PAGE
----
The foundation for researchers to examine the role family has in the persistence of first-generation college students was established when Cabrera et al. (1993) noted a positive effect of encouragement from friends and family found on commitments to the institution. A handful of later studies have consistently shown that parents, family members, and friends in the students’ previous communities can provide encouragement and reinforce the students’ decision to attend and persist throughout college (Bryan & Simmons, 2009; Elkins, Braxton, & James, 2000; McCarron & Inkelas, 2006). McCarron and Inkelas (2006) used 3,758 students, half of which were first-generation college students, to suggest that the main predictor of attainment for first-generation college students was not parental involvement; rather, it was students’ perceptions of the importance of good grades. Family members tend to influence adolescents’ decision-making regarding educational and occupational pursuits. This may be the reason why first-generation college students feel an overpowering sense of pressure to succeed in school in order to please their families and communities (Bryan & Simmons, 2009). Some of these results can be misleading, however. The development of an intervention model that provides programming for first-generation college students and their parents may help improve retention and graduation rates.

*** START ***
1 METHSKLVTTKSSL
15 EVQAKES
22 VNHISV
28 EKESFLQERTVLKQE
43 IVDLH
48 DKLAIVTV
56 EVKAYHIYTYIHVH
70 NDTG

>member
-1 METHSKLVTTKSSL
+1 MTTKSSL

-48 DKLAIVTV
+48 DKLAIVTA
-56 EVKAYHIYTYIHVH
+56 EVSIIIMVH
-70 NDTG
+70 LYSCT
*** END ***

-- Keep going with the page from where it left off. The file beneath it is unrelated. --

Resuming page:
The last intervention model examines what can be done within the college institution itself. Braxton and McClendon (2001) believed that the responsibility for student retention is campus-wide. Everyone from peers to faculty to administration play a role in the retention of first-generation college students. They have come up with an array of recommendations shown to positively influence social integration and retention. The first suggests that academic advisors urge their students to take courses from faculty members who receive high score ratings on organization, preparation, skill, and clarity. Organization and skill positively influence social integration and persistence. Second, administrative policies and procedures should be made clear and enforced fairly to students to ensure persistence. Third, the enrollment management should prepare recruitment activities accurately portraying the institution. This is important because a student’s decision to attend a particular college falls heavily on their expectations for what college life will be like. The next recommendation involves the faculty. Workshops and seminars should be attended by faculty so that they can learn how to incorporate cooperative and collaborative learning into their classrooms. Lastly, student orientation programs for first-year students provide students with the opportunity to learn everything about the school. Successful orientation programs develop opportunities for first-generation students to socially interact with their peers (Braxton & McClendon, 2001). Implementing any, if not all, of these recommendations would result in more well-adjusted students and a higher retention rate due to the fact that these students will want to continue learning in an institution that is both welcoming and helpful.